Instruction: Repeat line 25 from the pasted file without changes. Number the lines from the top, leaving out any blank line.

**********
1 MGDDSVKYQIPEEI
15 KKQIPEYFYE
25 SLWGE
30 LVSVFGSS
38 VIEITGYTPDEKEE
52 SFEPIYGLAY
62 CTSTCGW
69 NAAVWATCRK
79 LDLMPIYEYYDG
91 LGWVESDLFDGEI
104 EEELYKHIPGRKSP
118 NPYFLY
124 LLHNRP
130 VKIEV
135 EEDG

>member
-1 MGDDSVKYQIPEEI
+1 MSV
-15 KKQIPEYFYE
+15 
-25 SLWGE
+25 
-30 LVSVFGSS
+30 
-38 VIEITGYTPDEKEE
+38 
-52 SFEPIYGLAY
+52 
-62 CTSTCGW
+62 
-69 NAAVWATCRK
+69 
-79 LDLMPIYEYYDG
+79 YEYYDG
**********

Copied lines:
-38 VIEITGYTPDEKEE